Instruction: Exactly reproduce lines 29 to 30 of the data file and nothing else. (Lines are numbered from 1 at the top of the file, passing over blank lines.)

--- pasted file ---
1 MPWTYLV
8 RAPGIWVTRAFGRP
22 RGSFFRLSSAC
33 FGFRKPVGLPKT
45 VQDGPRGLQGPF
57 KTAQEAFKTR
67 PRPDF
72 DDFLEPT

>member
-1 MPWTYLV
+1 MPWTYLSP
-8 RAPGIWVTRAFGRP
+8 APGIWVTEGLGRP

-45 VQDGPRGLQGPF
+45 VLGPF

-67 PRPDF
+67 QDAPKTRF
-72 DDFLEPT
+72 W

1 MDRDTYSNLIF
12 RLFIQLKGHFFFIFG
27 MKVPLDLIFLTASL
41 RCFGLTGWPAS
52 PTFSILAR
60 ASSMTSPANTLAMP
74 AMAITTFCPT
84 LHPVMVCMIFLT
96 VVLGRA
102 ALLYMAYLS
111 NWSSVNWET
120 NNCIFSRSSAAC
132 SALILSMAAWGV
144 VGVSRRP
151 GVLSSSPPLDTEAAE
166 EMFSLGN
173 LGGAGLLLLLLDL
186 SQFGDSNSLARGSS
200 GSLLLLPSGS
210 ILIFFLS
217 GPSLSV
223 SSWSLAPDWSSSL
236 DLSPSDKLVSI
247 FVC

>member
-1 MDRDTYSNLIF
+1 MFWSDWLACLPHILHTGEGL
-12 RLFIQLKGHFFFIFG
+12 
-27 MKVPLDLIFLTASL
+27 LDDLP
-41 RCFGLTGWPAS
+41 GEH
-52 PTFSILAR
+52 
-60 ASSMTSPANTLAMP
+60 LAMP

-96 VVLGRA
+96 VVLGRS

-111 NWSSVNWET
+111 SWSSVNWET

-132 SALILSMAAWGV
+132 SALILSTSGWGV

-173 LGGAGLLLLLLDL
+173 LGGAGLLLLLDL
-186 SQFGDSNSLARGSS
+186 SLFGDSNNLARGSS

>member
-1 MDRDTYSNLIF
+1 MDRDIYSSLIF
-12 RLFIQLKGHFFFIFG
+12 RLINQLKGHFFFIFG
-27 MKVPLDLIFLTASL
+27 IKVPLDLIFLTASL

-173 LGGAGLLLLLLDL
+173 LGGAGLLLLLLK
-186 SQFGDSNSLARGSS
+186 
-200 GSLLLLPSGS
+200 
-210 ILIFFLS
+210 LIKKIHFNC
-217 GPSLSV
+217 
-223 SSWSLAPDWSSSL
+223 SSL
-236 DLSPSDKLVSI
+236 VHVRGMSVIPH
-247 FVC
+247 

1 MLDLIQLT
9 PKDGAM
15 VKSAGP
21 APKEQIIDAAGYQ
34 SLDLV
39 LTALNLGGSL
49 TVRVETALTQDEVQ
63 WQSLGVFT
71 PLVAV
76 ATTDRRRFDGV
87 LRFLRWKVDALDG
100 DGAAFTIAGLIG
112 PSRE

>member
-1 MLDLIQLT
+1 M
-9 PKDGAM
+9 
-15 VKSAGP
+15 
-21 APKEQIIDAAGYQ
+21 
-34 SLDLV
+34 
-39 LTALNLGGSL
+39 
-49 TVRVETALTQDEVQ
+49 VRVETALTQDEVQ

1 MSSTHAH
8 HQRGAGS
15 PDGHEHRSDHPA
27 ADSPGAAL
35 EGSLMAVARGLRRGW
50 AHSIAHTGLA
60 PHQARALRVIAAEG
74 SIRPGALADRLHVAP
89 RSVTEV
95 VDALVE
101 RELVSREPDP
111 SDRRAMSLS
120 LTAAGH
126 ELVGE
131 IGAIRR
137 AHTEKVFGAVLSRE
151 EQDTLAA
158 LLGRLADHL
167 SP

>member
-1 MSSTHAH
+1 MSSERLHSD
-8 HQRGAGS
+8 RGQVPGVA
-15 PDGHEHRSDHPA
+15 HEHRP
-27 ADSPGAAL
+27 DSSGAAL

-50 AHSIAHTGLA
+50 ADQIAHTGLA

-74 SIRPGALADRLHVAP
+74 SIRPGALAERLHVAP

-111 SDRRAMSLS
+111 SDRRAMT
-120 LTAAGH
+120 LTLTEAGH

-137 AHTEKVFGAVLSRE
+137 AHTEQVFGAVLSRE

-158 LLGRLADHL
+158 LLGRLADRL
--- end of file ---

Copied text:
102 ALLYMAYLS
111 NWSSVNWET